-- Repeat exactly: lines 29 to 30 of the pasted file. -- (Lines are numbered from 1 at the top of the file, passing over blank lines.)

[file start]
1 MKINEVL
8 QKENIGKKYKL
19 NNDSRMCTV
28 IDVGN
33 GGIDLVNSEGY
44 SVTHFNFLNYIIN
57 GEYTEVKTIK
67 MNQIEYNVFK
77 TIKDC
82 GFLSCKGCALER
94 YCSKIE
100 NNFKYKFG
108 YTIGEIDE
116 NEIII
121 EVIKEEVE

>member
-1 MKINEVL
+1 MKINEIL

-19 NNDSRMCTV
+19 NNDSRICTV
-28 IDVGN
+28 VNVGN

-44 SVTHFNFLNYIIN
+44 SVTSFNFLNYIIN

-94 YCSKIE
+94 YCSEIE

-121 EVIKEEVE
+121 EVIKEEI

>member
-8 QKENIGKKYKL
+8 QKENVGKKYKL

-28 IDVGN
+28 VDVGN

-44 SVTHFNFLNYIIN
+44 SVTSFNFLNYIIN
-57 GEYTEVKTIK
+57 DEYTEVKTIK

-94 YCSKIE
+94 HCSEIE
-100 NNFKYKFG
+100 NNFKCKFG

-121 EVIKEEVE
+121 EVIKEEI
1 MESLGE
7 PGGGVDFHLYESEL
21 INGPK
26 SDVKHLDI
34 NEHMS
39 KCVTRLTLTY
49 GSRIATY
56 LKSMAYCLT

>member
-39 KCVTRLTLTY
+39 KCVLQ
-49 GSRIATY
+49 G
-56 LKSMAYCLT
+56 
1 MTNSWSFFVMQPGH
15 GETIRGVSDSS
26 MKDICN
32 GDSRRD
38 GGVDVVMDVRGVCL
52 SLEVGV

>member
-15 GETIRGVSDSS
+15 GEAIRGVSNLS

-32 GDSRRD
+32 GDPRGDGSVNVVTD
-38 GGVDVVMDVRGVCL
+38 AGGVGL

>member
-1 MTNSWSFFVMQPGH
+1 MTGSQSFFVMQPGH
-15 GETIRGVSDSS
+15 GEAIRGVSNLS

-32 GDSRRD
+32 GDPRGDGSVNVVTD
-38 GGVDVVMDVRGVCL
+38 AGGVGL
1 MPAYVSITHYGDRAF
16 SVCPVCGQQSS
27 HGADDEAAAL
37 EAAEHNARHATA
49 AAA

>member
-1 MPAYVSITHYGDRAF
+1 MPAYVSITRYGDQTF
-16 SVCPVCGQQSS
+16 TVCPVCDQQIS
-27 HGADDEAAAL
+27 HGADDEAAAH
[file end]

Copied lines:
>member
-8 QKENIGKKYKL